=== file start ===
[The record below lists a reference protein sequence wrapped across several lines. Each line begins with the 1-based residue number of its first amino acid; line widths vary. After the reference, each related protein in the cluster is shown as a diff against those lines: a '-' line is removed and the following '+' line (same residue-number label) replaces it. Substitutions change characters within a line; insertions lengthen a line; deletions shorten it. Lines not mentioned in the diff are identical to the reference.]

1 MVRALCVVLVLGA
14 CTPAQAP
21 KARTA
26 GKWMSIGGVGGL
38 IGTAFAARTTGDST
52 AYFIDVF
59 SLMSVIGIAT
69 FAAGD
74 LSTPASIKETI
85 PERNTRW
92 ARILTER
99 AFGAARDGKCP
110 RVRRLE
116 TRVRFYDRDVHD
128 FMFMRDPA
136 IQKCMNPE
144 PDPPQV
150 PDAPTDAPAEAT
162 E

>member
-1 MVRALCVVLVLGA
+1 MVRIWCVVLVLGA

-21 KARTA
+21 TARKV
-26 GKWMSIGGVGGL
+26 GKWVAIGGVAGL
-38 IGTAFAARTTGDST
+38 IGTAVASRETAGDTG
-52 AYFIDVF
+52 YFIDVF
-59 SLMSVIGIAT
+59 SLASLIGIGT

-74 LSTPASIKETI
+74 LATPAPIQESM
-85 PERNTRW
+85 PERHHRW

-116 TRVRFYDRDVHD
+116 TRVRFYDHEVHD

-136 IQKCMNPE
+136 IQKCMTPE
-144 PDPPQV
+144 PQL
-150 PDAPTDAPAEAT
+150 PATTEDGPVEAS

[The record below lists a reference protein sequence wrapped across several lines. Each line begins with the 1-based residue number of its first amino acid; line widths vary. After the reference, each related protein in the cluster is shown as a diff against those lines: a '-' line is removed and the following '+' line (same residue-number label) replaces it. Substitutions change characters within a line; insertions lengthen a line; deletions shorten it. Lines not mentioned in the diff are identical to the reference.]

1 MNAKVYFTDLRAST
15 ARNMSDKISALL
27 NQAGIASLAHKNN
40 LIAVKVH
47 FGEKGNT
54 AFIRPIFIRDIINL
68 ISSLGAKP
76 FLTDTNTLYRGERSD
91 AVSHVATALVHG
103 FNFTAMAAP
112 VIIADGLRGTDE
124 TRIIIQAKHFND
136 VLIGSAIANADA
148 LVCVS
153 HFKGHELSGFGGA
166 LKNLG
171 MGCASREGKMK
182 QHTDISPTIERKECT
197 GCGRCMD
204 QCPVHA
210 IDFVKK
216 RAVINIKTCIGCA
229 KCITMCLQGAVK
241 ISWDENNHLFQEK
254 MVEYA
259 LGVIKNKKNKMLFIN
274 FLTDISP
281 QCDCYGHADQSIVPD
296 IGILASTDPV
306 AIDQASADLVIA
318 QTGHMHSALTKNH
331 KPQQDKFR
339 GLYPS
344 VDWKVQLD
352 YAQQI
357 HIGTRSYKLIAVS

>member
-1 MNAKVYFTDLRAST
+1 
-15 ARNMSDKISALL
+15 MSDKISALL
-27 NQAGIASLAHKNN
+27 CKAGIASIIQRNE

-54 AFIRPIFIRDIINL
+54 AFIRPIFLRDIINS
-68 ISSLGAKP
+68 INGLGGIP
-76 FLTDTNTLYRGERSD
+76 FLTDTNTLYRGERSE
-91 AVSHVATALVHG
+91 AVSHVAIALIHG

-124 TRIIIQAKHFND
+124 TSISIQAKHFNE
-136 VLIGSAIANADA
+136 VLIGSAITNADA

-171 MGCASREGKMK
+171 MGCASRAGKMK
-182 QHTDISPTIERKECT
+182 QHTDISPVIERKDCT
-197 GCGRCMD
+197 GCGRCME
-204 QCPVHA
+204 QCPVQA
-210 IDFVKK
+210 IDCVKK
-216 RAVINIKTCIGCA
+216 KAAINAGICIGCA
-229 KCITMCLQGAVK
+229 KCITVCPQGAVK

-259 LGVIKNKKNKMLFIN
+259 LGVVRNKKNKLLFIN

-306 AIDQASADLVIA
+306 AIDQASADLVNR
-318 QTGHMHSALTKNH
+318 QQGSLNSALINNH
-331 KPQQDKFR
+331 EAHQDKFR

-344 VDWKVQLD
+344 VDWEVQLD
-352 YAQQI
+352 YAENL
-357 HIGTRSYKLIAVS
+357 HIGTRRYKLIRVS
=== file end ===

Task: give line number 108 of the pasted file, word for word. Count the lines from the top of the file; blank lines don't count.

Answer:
-204 QCPVHA